The ancient library's remains will be integrated into the new church community center, giving access to visitors and future archaeologists, DW reported.
Source: www.livescience.com

Δευτέρα, Αυγούστου 06, 2018

Libraries change lives. They should be protected at all costs


Nikesh Shukla



Banksy is paying for libraries to be kept open in Bristol, but we should be funding this invaluable resource ourselves

Two things really annoyed me recently: 1) Banksy paid for Bristol libraries facing closure to be kept open and 2) some economics professor wrote a piece for Forbes magazine about how Amazonshould replace libraries with physical stores.

To clarify: I’m not annoyed at Banksy. It’s incredibly generous of the artist to continue to support local projects, initiatives and institutions in his home city despite being one of the most famous artists in the world. I really don’t think it’s Banksy’s responsibility, though. Banksy should not be putting his hand in his pocket to save libraries. No way.
Because of government cuts to local funding, councils are under immense pressure to save on spending. And there are core services that they need to provide. However, I believe that a library is a core service and should be protected at all costs.
Doughters got their library cards pretty much as soon as their births were registered. We visited rhyme time sessions, practised colouring in on various Gruffalo and Maisy activity sheets, sat on bean bags and read together on rainy days, and on sunny days when it was the coolest building around and we just needed to leave the house. The library provided us with a place to go.Libraries change lives. They are more than just big rooms with stacks of dusty books and a librarian shushing people. (I have never been shushed in a library. I have no idea where this stereotype came from.) Libraries provide so much to communities, from information and support, to free access to the internet, to entire worlds and universes contained in said dusty books. They are communal spaces and offer a basic level of support, community and knowledge that we should all have access to.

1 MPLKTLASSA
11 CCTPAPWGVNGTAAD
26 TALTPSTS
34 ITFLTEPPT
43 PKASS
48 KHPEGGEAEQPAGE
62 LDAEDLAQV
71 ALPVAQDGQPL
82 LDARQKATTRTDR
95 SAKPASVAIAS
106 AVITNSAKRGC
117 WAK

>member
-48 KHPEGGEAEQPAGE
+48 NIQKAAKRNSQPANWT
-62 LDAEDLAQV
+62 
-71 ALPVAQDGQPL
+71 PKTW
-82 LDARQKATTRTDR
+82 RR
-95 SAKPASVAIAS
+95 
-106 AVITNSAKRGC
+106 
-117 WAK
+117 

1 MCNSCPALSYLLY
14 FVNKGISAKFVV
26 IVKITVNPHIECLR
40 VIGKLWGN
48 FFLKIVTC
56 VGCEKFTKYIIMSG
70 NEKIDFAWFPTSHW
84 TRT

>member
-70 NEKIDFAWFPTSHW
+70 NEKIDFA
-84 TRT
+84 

The library has given my daughters agency in what they read. They both get to scan the shelves, pick up any book they want, flick through it and ask to get it. Sometimes, we get bangers. Sometimes we get so-so books. We talk about the books and discuss what we liked and didn’t like. And when we return the books, we get to look for the things they’re both looking for.
I remember having the absolute pick of the library. I’ve written about how finding and devouring The Buddha of Suburbia changed my life. I remember also finding Adrian Mole, and guffawing in the corner, reading another 10 pages every time we came to the library. I remember picking up Crime and Punishment, because it had been mentioned in a Paul Zindel book I was too young to read, and taking it to the counter. I was about 10 or 11. The librarian must have laughed at this precocious, weird kid insisting that the thing they most wanted to read was not a Star Wars tie-in, or a comic, or Adrian Mole, but this Russian classic about guilt and existentialism (or at least I think that’s what it was about. I didn’t get very far. Returned it the next week. Got something else out. Probably another Paul Zindel teen drama).